Ensure That Patients Are Not Evicted From Leprosy Colonies: Delhi HC To MCD

Delhi HC

The Delhi High Court has ordered the Municipal Corporation of Delhi (MCD) to ensure that patients in leprosy colonies are not evicted and that there are no encroachments on the land.

A division bench of Chief Justice Satish Chandra Sharma and Justice Subramonium Prasad was hearing a petition filed by a leprosy patient, Gore Lal Singh, who lives in a leprosy colony, Gandhi Kusht Ashram in Tahirpur. He was later cured of the disease.

The bench stated that leprosy patients should be considered for appointments under the persons with disabilities quota, and that individuals should be made aware and sensitised to ensure that leprosy patients are not discriminated against.

The petition asked for a declaration that people with leprosy are equal members of society and that discriminating against them is blatantly against Articles 14 and 21 of the Indian Constitution.

“This Court is in agreement with the Petitioner that leprosy affected persons are equal members of our society and discrimination against leprosy affected persons is clear violation of Articles 14 and 21 of the Constitution of India. An attempt, therefore, must be made to ensure that these persons are brought back to the mainstream. Granting them title deeds in these colonies is not the solution,” the court stated.

Additionally, it was demanded that Article 21 be interpreted to grant leper colony residents the right to occupy and own land there.

Observing that leprosy is a curable condition and that procedures must be made to guarantee that the person is rehabilitated once cured, the court denied the petitioner’s request for title to land held by people living in leprosy colonies.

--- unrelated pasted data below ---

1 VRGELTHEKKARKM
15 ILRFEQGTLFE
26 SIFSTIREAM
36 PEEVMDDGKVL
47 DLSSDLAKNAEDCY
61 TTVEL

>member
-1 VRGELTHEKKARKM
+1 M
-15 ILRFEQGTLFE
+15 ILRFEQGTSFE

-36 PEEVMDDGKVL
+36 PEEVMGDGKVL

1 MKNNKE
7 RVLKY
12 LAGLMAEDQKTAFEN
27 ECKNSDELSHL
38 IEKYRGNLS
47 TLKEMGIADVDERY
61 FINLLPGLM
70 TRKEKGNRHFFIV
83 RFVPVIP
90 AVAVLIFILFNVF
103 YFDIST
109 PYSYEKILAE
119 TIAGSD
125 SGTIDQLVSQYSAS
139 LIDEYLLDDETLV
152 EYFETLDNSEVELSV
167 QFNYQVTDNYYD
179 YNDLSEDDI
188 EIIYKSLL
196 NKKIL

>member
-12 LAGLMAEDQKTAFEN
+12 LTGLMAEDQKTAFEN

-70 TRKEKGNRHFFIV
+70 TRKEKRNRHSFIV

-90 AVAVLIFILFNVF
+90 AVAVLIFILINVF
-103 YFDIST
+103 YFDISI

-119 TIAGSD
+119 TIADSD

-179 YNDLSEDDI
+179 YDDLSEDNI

The bench ruled that having leprosy colonies serves the interests of those who are stricken by the disease, and that a person should be able to leave the colonies once they have been cured. It also stated that steps needed to be taken to help the people recover.

It further said that if title to land is provided to residents of leprosy colonies who are not afflicted by the disease, the entire purpose of establishing them will be thwarted.

The bench continued that those who reside in leprosy colonies must be encouraged to leave, lead regular lives, and integrate into society.

“In view of the above, this Court is not in a position to accede to the prayer of grant of title of land which is being occupied by persons living in the leprosy colonies, i.e., Leprosy Complex Tahirpur. However, the MCD is directed to ensure that the leprosy patients who are residents of these colonies are not evicted and that there are no encroachments on the land,” the order stated.

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About the Author: Nunnem Gangte